7. Time Management Skills
Although many research on why you should spend more time with customers, the essence is that there is a limit, and you need to be concerned with getting customers what they want in an adequate manner. The trick is that this should also be used when realizing when you clearly cannot help a customer. If you don’t know the answer to a problem, the best kind of support member will get a customer over to someone who does. Don’t waste time trying to go above and beyond for a customer in a area where you will just end up wasting both of your time.

8. Ability to Read Customers
You won’t always be able to see customers face-to-face, and in many situations you won’t even hear a customer’s voice! That doesn’t discharge you from understanding some basic principles of behavioral psychology and being able to read the customer’s current emotional state. This is a valuable part of the personalization process as well, because it takes knowing your customers to create a personal background from them. More importantly though, this skill is vital because you don’t want to mis-read a customer and end up losing them due to confusion and misperception.

9. A Calming Presence
There is a lot of methods for this kind of personality, but it all symbolizes the same thing. The ability that some people have to stay calm and even control other when things get a little hectic. The best customer service reps know that they can’t let a heated customer force them to lose their cool; in fact it is their job to try to be the “rock” for a customer who thinks the world is falling down due to their present problems.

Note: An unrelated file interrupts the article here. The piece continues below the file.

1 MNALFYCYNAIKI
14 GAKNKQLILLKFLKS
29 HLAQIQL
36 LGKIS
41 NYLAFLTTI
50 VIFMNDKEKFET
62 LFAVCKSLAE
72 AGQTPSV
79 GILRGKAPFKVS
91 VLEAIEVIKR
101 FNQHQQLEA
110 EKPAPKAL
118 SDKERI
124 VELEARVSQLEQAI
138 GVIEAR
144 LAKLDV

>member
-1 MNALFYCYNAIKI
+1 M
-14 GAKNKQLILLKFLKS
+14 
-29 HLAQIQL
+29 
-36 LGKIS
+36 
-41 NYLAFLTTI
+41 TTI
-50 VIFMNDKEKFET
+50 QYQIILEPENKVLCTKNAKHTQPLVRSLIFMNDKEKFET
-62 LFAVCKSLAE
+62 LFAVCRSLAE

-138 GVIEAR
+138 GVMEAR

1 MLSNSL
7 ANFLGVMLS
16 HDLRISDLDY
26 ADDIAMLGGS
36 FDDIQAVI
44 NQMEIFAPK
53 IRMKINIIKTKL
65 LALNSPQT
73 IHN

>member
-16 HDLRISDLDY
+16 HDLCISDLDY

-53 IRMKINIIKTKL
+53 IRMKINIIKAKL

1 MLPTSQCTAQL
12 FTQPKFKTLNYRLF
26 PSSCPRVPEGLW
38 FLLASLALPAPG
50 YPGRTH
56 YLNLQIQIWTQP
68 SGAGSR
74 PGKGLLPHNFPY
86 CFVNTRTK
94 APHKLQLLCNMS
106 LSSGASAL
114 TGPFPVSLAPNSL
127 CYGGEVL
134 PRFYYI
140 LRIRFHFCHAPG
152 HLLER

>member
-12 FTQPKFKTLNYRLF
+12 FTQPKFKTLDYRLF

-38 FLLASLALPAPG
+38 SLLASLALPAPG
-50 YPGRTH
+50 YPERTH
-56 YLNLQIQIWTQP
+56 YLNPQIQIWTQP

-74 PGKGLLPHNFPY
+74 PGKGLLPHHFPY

10. Goal Oriented Focus
This may seem like an unfamiliar thing to list as a customer service skill, but it is vitally important. I noted that many customer service experts have shown how giving employee’s unburdened power to “WOW” customers doesn’t always create the returns that many businesses expect to see. That’s because it leaves employees without goals, and business goals + customer happiness can work hand-in hand without developing in poor service. Depend frameworks like the Net Promoter Score can help businesses come up with guidelines with their employees that allow lots of freedom to handle customers on a case-to-case basis, but also leave them priority resolutions and “go-to” fixes for common problems.

11. Ability to Handle Surprises
Regardless of the above, sometimes the customer support world is going to throw you a curveball. Maybe the problem you encounter isn’t particularly covered in the company’s guidelines, or maybe the customer isn’t reacting how you thought they would. Whatever the case, it’s best to be able to think on your feet… but it’s even better to create guidelines for yourself in these sorts of situations. Who? What? How?